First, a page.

Poor Art Bell. He was so sure we were headed for a major catastrophe on
January 1 that the planet's survival must have left him bewildered. I
think he almost believed it. Those of you who go to bed early may not
recognize the name of Art Bell, the all night talk show host. I'm a
night owl, and I have found that five minutes of Art around midnight
puts me to sleep faster than any drug anyone has invented.
I really hadn't intended to mention the phrase Y2K again; I know we are
all tired of it. But some funny things have happened and I can't
resist. Mostly I can't resist thinking about Art. He spent six months
stirring up his callers with fear of everything from an alien invasion
to destructive earthquakes and urging everyone to accumulate huge
stockpiles of food and water. It was not unlike the days of World War
2 when we were being urged to dig holes in our back yards for air raid
shelters. Being a practical man, however, Art covered his bases by
scheduling an all night show on January 1 -- just in case. I caught
the last 15 minutes of it and his guest was explaining that he did not
mean that the catastrophic earthquake he had forecast for California
was due exactly on January 1, but at some time in the next two
years. Anyway, the planet survived very nicely, thank you.
The new millennium rolled in and for 24 hours we all watched it --
starting in New Zealand, then on to Sydney, then to the monks in Japan
ringing a huge bell, watching the fireworks in China, past the pyramids
in Egypt, down the Champs Elysees and on to Times Square and then to us
here in the wild west and on out to sea. Josef Joffe, the German
foreign policy writer watching from Munich commented, "It looked like a
global audience doing the wave."
January 1, 2000 was not without incidents, though. Somewhere in
Delaware 600 slot machines died at midnight and the happy celebrants
had nothing to do but get drunk. I heard that on the radio and can't
The first millennium baby born in Silicon Valley was to receive $500 in
high-tech stocks. Hope they didn't name him or her Nasdaq.
A man in upstate New York got billed for $91,250 for a late video
because the store's computer thought he'd kept it out for 100 years.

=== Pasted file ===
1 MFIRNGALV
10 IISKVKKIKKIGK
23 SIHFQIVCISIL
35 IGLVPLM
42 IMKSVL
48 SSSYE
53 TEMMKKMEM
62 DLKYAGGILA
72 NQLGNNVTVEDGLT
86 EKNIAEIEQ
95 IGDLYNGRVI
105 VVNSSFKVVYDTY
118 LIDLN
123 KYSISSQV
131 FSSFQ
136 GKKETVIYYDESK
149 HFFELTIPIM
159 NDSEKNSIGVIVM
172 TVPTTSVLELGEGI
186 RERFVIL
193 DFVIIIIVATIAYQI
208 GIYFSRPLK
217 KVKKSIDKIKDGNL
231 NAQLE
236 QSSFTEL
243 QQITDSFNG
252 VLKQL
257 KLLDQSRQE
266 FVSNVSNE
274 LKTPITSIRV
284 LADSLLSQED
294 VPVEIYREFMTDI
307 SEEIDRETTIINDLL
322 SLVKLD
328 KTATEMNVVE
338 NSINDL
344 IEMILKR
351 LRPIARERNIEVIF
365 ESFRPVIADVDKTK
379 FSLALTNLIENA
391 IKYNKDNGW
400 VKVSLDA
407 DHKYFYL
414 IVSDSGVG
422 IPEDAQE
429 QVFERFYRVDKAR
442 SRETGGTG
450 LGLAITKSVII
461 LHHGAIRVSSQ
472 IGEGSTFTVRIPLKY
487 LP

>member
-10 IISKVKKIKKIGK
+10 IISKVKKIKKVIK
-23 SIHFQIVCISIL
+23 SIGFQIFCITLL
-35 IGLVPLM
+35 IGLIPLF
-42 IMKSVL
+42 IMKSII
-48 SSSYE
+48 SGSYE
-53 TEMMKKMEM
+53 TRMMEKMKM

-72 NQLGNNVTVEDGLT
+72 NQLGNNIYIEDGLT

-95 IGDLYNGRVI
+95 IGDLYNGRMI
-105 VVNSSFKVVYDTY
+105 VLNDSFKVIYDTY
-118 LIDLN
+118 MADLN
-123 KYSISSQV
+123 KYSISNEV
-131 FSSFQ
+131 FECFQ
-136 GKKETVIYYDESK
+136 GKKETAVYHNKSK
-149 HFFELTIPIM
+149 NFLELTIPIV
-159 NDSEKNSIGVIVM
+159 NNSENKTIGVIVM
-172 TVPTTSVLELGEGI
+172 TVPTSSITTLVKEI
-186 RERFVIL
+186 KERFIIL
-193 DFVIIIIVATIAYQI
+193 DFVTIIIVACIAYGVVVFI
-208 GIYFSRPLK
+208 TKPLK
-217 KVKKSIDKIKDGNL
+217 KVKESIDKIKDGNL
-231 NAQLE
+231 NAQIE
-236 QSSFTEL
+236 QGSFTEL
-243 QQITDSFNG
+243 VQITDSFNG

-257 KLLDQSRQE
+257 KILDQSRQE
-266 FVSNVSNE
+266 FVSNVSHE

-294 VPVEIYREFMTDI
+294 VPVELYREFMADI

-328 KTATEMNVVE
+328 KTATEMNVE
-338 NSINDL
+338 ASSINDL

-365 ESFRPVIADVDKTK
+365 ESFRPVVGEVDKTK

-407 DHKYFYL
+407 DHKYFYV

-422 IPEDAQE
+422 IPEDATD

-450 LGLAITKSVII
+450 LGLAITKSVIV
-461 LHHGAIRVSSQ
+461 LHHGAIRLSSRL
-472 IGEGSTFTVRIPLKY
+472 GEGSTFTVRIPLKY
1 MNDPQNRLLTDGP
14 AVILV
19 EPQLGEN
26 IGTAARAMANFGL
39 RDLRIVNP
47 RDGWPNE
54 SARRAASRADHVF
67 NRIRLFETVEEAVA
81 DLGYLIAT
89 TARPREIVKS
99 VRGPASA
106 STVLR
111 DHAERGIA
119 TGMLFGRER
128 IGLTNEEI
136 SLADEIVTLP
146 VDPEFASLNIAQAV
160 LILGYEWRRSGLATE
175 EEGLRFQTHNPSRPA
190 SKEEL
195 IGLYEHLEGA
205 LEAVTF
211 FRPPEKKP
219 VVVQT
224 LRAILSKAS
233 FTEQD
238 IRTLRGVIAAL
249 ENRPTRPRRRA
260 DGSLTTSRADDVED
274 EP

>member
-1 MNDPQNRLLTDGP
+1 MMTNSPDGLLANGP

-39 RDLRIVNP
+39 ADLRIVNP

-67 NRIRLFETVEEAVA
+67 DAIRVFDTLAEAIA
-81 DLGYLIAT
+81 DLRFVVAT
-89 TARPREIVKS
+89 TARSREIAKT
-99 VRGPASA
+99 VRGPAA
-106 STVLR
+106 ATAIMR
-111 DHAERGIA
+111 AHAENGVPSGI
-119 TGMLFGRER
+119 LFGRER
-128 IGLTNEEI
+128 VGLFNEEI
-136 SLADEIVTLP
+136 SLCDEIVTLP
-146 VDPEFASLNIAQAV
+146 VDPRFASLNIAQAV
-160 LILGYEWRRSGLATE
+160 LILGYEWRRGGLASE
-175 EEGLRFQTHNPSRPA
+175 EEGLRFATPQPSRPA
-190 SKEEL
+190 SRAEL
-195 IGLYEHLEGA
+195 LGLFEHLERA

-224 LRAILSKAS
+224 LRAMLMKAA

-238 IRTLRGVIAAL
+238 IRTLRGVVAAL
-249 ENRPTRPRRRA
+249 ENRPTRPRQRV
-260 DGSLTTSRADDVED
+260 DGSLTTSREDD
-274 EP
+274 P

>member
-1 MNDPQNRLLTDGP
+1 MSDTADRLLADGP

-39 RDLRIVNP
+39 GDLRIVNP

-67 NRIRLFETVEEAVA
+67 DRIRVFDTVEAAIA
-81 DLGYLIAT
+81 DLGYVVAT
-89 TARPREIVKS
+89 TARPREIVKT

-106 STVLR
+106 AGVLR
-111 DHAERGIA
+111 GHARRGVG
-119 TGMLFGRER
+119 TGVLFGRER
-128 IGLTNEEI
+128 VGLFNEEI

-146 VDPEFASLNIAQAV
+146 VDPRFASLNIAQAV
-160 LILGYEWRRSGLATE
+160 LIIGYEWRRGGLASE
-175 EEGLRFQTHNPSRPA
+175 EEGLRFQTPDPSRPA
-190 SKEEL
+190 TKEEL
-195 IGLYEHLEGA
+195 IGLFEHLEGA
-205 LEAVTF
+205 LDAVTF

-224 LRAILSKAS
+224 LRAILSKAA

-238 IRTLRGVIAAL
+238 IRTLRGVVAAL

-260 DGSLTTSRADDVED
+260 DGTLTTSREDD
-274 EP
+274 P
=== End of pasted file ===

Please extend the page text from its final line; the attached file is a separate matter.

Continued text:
I'm glad I returned that last movie on time.
A man in Boston visited his dentist Monday, but when the secretary tried
to schedule a follow-up appointment the computer system crashed. Oh
well, mabe he'll never get his bill.
A lot of people are saying that the whole scare was a hoax. Wrong.
Actually, a major technological crisis was prevented because thousands
of people world-wide spent several years searching through billions of
lines of programming code, some of it decades old. Massive investments
of money were made. The United States government alone spent $8.4
billion to fix glitches in computers that handle everything from Social
Security checks to the air traffic system. That reminds me; best call
the bank and find out whether my Social Security check got deposited!
Kathy Hahn, director of Hewlett-Packard's year 2000 planning in Palo
Alto filed her first report without incident at 3:45 am. She noted that
the lack of problems were a rewarding finish to nearly three years of
hard work in preparation. "It feels like I've been pregnant for two and
a half years. I'm feeling a great sense of relief."
Much ado about nothing? Hardly. We have learned the very expensive
lesson that the technological world is still subject to human error.
But we had twenty-four hour period in which , as U. N. Secretary
General Kofi Annan
commented, "We all celebrated each other's diversity without anyone
saying mine is better than yours, when individual cultures were being
globalized rather than being homogenized, a sort of global style show
where everyone's roots were displayed. For one brief shining moment
there was a pulling together all over the planet. Somehow, we have to
find a way to build on this."